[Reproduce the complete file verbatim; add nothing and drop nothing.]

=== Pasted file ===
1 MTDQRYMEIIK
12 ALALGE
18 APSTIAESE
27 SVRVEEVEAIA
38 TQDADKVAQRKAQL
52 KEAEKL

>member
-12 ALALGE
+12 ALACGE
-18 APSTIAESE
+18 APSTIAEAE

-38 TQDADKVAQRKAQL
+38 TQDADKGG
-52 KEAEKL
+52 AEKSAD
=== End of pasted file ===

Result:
1 MTDQRYMEIIK
12 ALALGE
18 APSTIAESE
27 SVRVEEVEAIA
38 TQDADKVAQRKAQL
52 KEAEKL

>member
-12 ALALGE
+12 ALACGE
-18 APSTIAESE
+18 APSTIAEAE

-38 TQDADKVAQRKAQL
+38 TQDADKGG
-52 KEAEKL
+52 AEKSAD